In the 15th to 16th centuries CE, Ravidas, also spelt Raidas, was a well-known Indian mystic poet-saint of the Bhakti movement. As a guru, poet, social reformer, and spiritual leader, he is highly regarded. His poetry and teachings place a strong emphasis on the abolition of caste and gender-based social barriers as well as the encouragement of cooperation in the quest for individual spiritual emancipation.
Scholars disagree on the specifics of Ravidas’ life. His birth and death dates are subject to dispute; some say he was born in 1377 CE and passed away in 1528 CE, while others indicate other times, such as 1267–1335 CE.
He was born to parents from the untouchable Chamar clan, who were leather workers, in the village of Sir Gobardhanpur, close to Varanasi (now in the Indian state of Uttar Pradesh). While working as a leather worker and coming from modest beginnings, Ravidas committed his life to spirituality and became well-known for his devotional verses. He made a lot of trips, stopping at holy places and connecting with different spiritual groups.
Themes of adoration for the holy, opposition to social hierarchies, and the search for mystical inner experiences are common throughout Ravidas’ poetry. His devotional words were incorporated into the Sikh holy book Guru Granth Sahib, and the Hindu Dadu Panthi tradition was impacted by his teachings. He is thought to be a key player in the Ravidassia religious movement.
Themes of devotion, the nature of the divine (Nirguna-Saguna), and social equality are central to Ravidas’ philosophy. In-depth spiritual experiences and a rejection of conventional social hierarchies are both reflected in his literature. His influence on the Bhakti movement and his teachings on spiritual freedom and social equality continue to inspire people even today, despite differing opinions about his opinions and the historical veracity of his hagiographies.
Some of his well-known compositions and hymns are listed below:
- Guru Granth Sahib: The Guru Granth Sahib, the sacred text of Sikhism, has several devotional hymns written by Ravidas. His teachings on devotion, equality, and the nature of the divine are reflected in these hymns, which are scatted throughout the Bible.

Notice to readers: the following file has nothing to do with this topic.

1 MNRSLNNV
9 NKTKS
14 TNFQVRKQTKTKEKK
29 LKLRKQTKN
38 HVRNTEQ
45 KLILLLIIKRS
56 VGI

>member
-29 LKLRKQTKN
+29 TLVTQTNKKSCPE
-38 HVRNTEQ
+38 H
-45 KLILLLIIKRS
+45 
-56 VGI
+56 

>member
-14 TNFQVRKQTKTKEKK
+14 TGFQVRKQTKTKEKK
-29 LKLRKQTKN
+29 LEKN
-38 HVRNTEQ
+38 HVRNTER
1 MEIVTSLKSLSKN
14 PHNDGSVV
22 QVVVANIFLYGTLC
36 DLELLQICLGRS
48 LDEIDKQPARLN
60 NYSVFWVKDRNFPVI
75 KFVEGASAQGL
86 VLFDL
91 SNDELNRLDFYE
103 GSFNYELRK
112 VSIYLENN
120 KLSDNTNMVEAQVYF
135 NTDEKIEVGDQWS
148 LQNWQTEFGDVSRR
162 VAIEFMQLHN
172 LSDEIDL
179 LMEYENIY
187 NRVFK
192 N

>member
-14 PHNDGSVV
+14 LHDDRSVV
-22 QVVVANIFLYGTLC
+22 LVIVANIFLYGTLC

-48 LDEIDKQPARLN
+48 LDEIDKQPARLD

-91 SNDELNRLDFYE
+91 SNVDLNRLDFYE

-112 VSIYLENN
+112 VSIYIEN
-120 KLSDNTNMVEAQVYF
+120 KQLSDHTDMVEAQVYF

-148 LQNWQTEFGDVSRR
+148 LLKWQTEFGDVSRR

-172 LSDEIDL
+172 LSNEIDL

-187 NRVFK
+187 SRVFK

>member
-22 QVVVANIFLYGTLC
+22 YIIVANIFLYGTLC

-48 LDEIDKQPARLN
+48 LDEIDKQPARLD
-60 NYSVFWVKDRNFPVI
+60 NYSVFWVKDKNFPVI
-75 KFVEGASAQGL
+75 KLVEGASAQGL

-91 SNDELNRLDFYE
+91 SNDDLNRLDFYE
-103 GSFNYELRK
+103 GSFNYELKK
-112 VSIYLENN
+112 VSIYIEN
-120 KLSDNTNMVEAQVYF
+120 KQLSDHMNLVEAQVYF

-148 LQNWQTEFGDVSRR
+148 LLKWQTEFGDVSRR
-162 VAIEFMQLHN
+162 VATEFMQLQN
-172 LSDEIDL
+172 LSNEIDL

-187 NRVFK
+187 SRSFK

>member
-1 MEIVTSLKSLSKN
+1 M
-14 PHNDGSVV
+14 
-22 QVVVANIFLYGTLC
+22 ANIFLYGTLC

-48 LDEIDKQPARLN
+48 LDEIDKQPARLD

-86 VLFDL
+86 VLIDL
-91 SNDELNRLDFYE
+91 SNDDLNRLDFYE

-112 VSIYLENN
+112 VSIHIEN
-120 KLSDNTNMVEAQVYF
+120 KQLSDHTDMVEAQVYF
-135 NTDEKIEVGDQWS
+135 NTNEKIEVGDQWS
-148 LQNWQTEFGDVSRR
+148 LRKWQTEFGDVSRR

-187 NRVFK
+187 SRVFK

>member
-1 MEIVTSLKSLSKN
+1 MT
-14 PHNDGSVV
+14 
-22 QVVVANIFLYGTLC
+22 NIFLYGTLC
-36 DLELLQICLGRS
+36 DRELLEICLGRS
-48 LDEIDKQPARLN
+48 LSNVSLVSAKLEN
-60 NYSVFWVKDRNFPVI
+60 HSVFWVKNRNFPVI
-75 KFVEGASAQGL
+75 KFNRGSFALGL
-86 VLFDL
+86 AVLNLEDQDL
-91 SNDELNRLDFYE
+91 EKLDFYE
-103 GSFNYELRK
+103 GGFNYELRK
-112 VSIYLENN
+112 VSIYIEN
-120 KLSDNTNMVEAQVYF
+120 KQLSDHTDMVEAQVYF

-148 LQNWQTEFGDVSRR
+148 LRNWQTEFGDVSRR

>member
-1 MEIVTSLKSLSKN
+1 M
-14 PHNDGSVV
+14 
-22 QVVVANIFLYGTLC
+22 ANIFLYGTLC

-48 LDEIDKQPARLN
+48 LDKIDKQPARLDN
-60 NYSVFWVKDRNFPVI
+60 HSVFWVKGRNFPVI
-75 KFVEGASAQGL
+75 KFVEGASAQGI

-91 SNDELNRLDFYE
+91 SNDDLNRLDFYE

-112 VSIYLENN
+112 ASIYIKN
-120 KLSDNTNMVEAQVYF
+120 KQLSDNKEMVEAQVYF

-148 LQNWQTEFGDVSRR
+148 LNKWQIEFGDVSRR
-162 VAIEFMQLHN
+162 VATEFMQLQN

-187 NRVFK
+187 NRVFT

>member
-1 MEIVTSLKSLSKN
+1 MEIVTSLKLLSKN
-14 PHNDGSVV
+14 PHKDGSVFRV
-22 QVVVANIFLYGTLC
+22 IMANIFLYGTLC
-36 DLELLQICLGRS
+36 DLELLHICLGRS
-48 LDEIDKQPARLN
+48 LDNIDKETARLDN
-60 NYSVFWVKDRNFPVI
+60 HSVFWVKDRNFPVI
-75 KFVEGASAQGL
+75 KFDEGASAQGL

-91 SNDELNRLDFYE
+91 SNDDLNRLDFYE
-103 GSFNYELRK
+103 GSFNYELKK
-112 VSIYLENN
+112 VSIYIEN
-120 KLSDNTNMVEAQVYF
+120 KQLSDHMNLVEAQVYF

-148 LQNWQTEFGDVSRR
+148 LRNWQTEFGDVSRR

- Amritbani Guru Ravidass Ji: The Ravidassia religious group, which first appeared in the 21st century, put together this collection of hymns by Ravidas. The hymns in this collection are adored by Ravidas’ followers and are said to be directly attributable to him
- anantadas Parcai: One of the oldest biographies of many Bhakti movement poets, including Ravidas, is found in Anantadas Parcai. Despite being published several centuries after him, it offers insights into his life and teachings.
- Panch Vani: The Dadu Panthi tradition of Hinduism’s Panch Vani book also contains poems by Ravidas. Many of the poetry in this collection of verses are attributed to Ravidas
- Different Devotional Verses: Ravidas’ devotional poetry addresses a variety of subjects, such as adoration of God, rejection of social hierarchies, and the search for spiritual truth. His examination of the nature of the divine is evident in the fact that many of his verses centre on the idea of the divine as being both formless (Nirguna) and endowed with characteristics (Saguna).
It’s crucial to remember that Ravidas’s influence also lives on in oral traditions, folk melodies, and local literature even though some of his works are found in canonical texts. His teachings have persisted in inspiring people from many cultures and backgrounds across time and have been passed down through a variety of sources.
His legacy is nuanced and encompasses a range of viewpoints. The 21st century saw the emergence of the Ravidassia religion, a distinct religious movement that only emphasizes Ravidas’s writings and teachings. This movement places a strong emphasis on the community’s distinctive character and its spiritual journey. However, Ravidas’ poetry has found a place in Sikhism, a religion in which he is regarded as a spiritual leader and numerous of his poems are included in Sikh scripture.
Recently Prime Minister Narendra Modi said marginalized groups of society were the biggest beneficiaries of his administration’s policies as he laid the cornerstone for a temple in Sagar, Madhya Pradesh, honouring Sant Ravidas, a 14th-century poet and social reformer revered by the Scheduled Castes (SC) in north and central India.